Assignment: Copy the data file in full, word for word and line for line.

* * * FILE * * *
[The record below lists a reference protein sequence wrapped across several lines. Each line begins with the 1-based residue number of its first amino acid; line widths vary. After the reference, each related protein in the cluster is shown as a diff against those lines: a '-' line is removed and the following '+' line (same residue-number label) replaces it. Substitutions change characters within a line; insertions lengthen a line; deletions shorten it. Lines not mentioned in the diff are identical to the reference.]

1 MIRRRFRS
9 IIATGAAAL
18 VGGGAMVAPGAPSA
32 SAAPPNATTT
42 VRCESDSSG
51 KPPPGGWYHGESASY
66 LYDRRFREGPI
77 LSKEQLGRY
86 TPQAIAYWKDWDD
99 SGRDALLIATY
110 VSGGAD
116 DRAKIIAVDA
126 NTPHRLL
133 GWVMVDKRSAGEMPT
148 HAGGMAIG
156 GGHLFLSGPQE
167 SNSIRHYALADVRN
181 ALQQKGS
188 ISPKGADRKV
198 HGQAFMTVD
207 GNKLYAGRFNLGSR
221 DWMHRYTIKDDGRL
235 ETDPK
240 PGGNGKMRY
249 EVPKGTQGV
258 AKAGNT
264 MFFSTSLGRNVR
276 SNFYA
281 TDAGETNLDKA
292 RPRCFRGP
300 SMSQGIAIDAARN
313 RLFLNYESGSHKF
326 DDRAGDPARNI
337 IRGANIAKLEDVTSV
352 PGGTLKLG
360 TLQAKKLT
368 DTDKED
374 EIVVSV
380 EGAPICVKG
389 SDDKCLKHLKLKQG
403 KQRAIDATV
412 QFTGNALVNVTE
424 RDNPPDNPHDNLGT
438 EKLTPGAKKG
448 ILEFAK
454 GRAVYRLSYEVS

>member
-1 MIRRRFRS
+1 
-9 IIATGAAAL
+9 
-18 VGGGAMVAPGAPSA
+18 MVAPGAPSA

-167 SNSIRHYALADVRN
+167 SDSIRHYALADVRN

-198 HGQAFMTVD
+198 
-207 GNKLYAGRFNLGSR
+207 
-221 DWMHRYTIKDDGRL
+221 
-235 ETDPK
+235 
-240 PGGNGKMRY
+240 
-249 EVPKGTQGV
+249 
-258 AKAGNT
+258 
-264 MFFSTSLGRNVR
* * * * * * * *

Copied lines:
[The record below lists a reference protein sequence wrapped across several lines. Each line begins with the 1-based residue number of its first amino acid; line widths vary. After the reference, each related protein in the cluster is shown as a diff against those lines: a '-' line is removed and the following '+' line (same residue-number label) replaces it. Substitutions change characters within a line; insertions lengthen a line; deletions shorten it. Lines not mentioned in the diff are identical to the reference.]

1 MIRRRFRS
9 IIATGAAAL
18 VGGGAMVAPGAPSA
32 SAAPPNATTT
42 VRCESDSSG
51 KPPPGGWYHGESASY
66 LYDRRFREGPI
77 LSKEQLGRY
86 TPQAIAYWKDWDD
99 SGRDALLIATY
110 VSGGAD
116 DRAKIIAVDA
126 NTPHRLL
133 GWVMVDKRSAGEMPT
148 HAGGMAIG
156 GGHLFLSGPQE
167 SNSIRHYALADVRN
181 ALQQKGS
188 ISPKGADRKV
198 HGQAFMTVD
207 GNKLYAGRFNLGSR
221 DWMHRYTIKDDGRL
235 ETDPK
240 PGGNGKMRY
249 EVPKGTQGV
258 AKAGNT
264 MFFSTSLGRNVR
276 SNFYA
281 TDAGETNLDKA
292 RPRCFRGP
300 SMSQGIAIDAARN
313 RLFLNYESGSHKF
326 DDRAGDPARNI
337 IRGANIAKLEDVTSV
352 PGGTLKLG
360 TLQAKKLT
368 DTDKED
374 EIVVSV
380 EGAPICVKG
389 SDDKCLKHLKLKQG
403 KQRAIDATV
412 QFTGNALVNVTE
424 RDNPPDNPHDNLGT
438 EKLTPGAKKG
448 ILEFAK
454 GRAVYRLSYEVS

>member
-1 MIRRRFRS
+1 
-9 IIATGAAAL
+9 
-18 VGGGAMVAPGAPSA
+18 MVAPGAPSA

-167 SNSIRHYALADVRN
+167 SDSIRHYALADVRN

-198 HGQAFMTVD
+198 
-207 GNKLYAGRFNLGSR
+207 
-221 DWMHRYTIKDDGRL
+221 
-235 ETDPK
+235 
-240 PGGNGKMRY
+240 
-249 EVPKGTQGV
+249 
-258 AKAGNT
+258 
-264 MFFSTSLGRNVR